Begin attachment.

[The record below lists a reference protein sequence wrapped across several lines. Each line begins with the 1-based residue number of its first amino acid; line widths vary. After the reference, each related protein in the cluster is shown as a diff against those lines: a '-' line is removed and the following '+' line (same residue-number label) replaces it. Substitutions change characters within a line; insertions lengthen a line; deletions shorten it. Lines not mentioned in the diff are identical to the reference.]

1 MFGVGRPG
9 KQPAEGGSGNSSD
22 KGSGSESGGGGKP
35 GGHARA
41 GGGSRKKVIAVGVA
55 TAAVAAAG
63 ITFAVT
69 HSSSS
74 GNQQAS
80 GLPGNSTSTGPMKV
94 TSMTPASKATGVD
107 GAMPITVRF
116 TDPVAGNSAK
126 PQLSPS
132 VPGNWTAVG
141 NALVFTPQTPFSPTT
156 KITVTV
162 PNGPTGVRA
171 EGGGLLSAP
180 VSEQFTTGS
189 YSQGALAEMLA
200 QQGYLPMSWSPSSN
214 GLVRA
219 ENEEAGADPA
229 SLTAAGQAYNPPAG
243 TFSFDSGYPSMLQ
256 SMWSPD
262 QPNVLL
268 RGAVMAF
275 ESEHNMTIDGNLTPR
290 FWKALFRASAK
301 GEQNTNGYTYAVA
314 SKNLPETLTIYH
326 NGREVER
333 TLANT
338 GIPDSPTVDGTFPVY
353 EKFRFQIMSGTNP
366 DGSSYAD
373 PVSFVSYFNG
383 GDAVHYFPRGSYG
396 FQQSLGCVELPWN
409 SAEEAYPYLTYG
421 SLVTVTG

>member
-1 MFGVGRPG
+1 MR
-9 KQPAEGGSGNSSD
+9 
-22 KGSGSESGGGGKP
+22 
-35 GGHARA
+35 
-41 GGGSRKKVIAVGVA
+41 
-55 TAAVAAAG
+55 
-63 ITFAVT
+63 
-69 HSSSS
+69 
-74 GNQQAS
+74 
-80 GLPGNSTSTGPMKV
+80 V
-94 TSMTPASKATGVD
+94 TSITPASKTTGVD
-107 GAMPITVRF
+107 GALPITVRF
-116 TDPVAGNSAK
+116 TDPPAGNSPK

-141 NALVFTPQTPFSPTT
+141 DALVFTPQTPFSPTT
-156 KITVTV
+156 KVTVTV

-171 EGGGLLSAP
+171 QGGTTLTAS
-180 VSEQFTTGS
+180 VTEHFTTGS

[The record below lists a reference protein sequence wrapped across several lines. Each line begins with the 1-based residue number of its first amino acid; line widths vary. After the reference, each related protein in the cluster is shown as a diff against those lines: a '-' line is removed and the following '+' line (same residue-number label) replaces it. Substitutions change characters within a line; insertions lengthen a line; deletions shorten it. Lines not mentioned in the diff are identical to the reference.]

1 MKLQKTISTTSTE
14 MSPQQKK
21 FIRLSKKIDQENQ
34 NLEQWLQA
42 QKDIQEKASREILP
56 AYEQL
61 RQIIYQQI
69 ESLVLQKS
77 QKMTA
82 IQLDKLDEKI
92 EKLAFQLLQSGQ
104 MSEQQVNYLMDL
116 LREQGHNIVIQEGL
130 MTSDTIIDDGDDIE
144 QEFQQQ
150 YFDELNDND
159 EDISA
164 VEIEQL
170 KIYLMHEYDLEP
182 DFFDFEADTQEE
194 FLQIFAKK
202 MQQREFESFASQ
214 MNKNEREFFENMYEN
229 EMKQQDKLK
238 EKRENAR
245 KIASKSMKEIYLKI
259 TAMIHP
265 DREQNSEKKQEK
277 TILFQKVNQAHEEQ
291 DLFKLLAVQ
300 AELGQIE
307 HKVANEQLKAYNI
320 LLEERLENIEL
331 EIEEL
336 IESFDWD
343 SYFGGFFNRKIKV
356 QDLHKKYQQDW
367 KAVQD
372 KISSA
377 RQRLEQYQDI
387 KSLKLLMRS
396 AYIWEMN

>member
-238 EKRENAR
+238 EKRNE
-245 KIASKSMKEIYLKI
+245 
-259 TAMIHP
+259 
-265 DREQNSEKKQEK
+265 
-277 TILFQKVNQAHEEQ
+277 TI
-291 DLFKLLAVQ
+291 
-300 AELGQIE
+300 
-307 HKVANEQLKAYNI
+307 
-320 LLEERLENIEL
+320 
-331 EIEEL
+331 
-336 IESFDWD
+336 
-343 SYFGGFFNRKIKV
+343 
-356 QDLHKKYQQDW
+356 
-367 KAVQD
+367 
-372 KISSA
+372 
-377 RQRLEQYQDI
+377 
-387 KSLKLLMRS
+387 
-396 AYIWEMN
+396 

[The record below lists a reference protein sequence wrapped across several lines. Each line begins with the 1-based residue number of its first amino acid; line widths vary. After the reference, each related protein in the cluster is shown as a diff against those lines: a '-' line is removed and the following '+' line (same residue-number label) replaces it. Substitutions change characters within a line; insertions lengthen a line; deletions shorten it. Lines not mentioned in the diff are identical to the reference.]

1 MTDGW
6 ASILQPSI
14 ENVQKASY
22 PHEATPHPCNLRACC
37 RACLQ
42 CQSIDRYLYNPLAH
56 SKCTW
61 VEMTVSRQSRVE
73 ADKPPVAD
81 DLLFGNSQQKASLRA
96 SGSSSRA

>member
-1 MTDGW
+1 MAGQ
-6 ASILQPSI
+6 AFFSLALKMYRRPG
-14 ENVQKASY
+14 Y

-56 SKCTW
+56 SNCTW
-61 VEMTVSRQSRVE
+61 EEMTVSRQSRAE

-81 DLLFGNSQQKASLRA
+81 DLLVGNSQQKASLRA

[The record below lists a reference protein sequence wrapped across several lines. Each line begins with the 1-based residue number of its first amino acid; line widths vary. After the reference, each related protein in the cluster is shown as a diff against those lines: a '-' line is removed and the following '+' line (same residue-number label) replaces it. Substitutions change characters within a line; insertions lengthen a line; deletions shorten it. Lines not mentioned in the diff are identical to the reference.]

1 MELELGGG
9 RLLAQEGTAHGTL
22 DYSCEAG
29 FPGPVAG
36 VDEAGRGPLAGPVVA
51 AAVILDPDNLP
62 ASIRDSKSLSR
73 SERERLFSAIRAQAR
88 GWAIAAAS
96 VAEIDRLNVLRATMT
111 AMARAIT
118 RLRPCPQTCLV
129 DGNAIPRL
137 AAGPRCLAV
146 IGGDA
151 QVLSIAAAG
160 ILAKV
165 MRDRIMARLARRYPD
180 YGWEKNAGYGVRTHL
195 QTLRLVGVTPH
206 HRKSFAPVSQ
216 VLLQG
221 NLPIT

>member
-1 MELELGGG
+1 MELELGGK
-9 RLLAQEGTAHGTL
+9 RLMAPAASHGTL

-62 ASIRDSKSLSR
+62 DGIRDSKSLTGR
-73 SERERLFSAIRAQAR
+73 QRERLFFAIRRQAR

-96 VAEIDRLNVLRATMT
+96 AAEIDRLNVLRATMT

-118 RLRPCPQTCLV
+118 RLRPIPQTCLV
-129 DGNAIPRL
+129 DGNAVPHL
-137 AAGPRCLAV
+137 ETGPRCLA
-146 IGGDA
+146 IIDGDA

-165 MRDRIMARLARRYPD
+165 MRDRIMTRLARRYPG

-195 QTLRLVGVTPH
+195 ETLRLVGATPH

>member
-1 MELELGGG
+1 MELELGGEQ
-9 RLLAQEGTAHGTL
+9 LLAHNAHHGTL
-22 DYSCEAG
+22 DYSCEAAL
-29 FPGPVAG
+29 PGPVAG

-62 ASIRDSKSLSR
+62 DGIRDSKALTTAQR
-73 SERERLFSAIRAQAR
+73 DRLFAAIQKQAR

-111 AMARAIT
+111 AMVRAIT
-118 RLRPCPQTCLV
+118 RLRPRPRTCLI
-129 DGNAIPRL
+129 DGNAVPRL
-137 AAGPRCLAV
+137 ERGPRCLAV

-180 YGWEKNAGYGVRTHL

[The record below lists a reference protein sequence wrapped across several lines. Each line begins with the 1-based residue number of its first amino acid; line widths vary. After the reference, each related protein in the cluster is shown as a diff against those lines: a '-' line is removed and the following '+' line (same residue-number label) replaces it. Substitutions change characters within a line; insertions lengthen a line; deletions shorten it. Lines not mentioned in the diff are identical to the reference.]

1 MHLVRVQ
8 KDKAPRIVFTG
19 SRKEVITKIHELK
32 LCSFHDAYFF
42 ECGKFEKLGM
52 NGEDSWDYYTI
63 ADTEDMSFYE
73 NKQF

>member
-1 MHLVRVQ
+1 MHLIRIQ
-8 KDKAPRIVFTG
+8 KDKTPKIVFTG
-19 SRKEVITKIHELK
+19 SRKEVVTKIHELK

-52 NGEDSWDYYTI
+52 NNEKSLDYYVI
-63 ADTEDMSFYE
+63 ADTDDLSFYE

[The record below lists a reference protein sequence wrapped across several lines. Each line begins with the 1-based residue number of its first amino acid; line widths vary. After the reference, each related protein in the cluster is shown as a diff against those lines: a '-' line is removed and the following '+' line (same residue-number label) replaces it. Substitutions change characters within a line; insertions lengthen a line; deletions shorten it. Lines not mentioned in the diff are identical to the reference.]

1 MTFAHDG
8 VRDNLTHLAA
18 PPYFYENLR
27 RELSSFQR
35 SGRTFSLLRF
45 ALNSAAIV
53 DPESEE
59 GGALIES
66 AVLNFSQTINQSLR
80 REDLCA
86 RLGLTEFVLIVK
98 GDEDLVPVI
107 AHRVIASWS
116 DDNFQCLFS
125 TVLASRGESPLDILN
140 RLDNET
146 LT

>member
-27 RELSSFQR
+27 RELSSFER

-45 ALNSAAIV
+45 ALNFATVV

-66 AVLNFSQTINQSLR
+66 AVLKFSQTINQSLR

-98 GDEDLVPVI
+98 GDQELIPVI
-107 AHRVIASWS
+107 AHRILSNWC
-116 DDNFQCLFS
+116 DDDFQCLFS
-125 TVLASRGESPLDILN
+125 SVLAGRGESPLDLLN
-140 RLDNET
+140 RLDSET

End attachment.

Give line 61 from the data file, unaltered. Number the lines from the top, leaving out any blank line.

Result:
+69 